For months, the restorers have been working on the stone lions decorating the bridgeheads of the Lánchíd in a studio in Újpest. Experts assess the condition of the more than ten-ton sculptures, which are being cleaned first. Meanwhile, chemical wraps are made on the parts where environmental contaminants have made the surface of the lions even darker. This will be followed by another wash and disinfection, the Budapest Transport Center told MTI on Friday.

Experts will also explore where the sculptures contain foreign matter, stone inserts, or other previous replacements. A detailed fault map is created to indicate where there are cracks or parts in need of repair. The examination of the sculptures and the cleaning work involving heavy dust and spattering are still carried out outdoors. The sculptures are only then taken to the studio, where the missing pieces are replaced and the necessary repairs made.     

Stone sculptor restorer Balázs Szemerey-Kiss is working on the restoration of the lions of the Lánchíd which is under renovation, the replacement of one of the broken stone tooth in the Budapest studio of AHíd Zrt. (Photo: MTI / Szilárd Koszticsák)

Minor flaws are repaired with a special mortar, and a stone complement that has matched the lions in color has already been selected. The broken elements are complemented by making carbon fiber joints as needed. Restorers only replace parts that have been proven to exist before. It is also part of the concept that not all traces of time are removed from the surface of the sculptures, for example, they retain the tiny pits that naturally formed on the surface of the limestone.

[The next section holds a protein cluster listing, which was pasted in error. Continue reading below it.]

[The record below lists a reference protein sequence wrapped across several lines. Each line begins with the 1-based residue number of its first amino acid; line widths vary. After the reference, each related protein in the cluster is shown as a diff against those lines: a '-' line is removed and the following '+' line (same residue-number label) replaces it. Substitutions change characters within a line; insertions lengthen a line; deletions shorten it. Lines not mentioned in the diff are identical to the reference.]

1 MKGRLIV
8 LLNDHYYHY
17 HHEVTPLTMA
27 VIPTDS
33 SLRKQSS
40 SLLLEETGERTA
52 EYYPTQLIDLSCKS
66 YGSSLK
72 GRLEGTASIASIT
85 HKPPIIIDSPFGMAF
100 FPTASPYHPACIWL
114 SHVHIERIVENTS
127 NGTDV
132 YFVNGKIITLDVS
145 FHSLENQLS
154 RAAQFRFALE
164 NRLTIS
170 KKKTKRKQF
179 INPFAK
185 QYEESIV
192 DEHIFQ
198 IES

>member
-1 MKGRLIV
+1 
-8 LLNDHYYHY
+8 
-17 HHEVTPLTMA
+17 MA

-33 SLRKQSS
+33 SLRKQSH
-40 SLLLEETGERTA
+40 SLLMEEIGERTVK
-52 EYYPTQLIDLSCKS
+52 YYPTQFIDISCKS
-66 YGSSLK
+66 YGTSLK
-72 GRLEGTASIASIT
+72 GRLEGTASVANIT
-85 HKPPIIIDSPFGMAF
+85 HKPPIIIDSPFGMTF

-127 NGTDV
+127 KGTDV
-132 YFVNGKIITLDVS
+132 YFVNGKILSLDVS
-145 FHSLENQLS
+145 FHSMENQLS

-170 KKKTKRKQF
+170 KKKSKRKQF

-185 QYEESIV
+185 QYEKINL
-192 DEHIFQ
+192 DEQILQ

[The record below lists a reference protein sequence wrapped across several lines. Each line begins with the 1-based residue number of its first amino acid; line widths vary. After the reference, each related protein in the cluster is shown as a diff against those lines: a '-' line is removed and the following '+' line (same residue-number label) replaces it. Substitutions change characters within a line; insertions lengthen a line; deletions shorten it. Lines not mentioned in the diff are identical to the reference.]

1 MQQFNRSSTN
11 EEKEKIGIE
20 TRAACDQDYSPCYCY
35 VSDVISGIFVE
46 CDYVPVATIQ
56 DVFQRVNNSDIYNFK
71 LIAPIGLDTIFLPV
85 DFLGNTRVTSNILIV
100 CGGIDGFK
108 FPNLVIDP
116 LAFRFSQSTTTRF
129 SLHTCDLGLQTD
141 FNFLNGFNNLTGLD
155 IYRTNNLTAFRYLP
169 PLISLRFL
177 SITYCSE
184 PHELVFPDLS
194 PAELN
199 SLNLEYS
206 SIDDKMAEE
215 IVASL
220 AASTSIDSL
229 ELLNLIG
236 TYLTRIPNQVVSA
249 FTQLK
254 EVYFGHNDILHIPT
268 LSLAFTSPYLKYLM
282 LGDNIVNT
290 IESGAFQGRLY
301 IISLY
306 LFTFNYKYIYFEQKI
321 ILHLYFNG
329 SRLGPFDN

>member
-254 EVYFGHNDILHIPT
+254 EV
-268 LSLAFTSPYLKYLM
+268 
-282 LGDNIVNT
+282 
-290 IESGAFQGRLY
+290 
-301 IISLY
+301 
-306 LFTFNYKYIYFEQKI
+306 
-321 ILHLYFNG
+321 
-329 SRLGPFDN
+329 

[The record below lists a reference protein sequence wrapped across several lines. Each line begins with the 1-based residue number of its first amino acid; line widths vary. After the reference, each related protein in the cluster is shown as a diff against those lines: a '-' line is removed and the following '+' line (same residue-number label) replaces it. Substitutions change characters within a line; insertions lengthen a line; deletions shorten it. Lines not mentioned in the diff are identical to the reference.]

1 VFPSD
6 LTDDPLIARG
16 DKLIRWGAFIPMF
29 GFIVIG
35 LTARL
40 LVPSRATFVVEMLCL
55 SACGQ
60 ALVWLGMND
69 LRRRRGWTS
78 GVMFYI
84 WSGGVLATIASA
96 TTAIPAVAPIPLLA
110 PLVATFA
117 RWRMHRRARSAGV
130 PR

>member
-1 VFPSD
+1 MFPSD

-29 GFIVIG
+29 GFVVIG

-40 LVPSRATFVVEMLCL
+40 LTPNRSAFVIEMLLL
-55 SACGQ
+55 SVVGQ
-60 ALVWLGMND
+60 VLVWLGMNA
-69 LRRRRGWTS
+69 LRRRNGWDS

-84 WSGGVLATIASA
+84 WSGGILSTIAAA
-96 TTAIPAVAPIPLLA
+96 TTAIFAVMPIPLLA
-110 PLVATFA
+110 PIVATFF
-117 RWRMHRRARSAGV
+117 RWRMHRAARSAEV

As it will be possible to continue the cleaning with water technology again in the spring, the lions in Buda will spend the winter outdoors. The limestone (coming from Sóskút) sculptures were carved from several blocks of stone, a lion is made up of three parts. The parts weigh 2.8 tonnes, 5.5 tonnes and 4.3 tonnes respectively. So a total of 12.6 tons of a stone lion, which is somewhat heavier than a low-floor city bus without passengers.     

The Pest lions, broken into pieces, were transported from the site in early August, and the Buda ones in September. The statues will be returned in three parts by December 2022. The lions are assembled with the selected binder in their original location, on their pedestals, and are also provided with the final surface protection on site.     

The Lánchíd and the Lion Statue (Photo: Both Balázs /

As we wrote about it earlier, the lions made in 1849 were made of stone from Sóskút, 4.6 meters long and 2.2 meters wide. On 18 January, 1945, when the Lánchíd was blown up by the Germans, the lion statues were fortunate, and survived with only minor damage. We can practically say that during the century and a half, in addition to the figure of the Lánchíd, they also became one of the symbols of Budapest.

There are several legends about the lion statues, one of which was that the sculptor János Marschalkó, who made up the four lion statues of the Lánchíd, jumped into the Danube when it turned out that the lions had tongues. However, this is not true, as a close look shows that the lions have a tongue.

Source: MTI,

Cover photo: stone sculptor Balázs Szemerey-Kiss is working on the restoration of the Lions of the Lánchíd under renovation (Photo: MTI / Szilárd Koszticsák)